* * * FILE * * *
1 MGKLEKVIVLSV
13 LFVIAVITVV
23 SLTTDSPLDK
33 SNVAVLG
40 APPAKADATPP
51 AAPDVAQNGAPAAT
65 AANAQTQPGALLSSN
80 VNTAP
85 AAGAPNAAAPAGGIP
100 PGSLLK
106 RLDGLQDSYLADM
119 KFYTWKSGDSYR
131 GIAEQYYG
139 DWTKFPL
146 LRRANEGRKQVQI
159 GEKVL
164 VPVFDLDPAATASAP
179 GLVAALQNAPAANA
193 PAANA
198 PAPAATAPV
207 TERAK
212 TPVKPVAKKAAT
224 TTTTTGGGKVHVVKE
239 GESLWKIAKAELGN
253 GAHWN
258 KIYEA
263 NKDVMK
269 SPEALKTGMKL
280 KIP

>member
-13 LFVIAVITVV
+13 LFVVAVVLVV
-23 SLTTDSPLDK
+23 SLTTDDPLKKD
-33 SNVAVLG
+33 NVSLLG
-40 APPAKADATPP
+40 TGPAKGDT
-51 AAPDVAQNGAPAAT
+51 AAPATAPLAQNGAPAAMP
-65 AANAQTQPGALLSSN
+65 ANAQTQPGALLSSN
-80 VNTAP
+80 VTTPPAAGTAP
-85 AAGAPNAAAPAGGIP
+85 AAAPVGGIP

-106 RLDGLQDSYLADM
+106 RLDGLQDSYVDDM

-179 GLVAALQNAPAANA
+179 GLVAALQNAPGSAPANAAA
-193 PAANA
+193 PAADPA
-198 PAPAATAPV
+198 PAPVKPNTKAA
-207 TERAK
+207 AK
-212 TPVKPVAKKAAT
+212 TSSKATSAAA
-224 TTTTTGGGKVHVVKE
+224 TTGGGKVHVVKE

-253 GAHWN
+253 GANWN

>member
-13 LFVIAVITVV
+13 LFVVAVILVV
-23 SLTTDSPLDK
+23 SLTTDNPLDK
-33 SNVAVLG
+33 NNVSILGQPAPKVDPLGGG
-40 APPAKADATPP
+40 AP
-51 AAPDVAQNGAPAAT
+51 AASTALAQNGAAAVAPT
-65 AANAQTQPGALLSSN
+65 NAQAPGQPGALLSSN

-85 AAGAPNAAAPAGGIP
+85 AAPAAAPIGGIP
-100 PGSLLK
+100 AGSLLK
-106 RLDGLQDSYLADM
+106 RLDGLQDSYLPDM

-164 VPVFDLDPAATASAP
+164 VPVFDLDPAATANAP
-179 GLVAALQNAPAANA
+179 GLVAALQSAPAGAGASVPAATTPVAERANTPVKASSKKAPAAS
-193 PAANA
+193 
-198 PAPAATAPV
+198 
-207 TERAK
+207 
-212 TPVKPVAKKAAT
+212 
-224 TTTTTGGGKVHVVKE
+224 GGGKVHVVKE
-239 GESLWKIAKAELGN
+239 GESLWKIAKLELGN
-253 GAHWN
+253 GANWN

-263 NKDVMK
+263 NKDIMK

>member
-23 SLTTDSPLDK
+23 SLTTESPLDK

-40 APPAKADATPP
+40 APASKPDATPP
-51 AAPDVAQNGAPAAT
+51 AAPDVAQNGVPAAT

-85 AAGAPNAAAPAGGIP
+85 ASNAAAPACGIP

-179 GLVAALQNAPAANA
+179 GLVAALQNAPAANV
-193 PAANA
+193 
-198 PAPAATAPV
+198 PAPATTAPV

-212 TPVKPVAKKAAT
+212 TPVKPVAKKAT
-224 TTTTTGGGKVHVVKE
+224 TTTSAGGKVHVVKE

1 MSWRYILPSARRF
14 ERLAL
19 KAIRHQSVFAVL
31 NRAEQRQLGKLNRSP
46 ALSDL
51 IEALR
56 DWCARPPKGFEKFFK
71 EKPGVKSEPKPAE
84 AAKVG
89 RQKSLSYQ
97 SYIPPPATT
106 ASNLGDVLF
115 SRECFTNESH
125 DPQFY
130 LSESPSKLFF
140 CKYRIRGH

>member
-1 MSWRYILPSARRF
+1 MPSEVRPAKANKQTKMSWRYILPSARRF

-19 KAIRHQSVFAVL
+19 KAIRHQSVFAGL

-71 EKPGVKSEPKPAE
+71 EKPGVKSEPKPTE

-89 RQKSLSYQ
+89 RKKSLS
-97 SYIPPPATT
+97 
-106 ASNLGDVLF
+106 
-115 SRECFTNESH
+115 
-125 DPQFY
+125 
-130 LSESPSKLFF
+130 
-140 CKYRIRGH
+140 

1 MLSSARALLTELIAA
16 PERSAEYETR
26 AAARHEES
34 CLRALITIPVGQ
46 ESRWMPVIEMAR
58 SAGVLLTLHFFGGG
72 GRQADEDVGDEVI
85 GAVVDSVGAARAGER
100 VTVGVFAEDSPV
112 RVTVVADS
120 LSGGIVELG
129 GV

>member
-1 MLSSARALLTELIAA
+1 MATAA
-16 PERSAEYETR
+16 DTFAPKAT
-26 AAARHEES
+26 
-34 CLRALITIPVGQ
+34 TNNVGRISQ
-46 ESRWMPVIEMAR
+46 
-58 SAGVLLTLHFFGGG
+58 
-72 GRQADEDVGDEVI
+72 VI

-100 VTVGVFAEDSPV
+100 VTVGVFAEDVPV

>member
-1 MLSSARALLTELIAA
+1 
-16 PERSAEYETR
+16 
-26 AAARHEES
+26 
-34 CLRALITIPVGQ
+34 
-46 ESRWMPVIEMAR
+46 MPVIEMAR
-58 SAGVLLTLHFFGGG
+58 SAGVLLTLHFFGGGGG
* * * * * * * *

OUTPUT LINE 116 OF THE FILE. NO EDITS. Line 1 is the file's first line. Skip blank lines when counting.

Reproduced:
+198 PAPATTAPV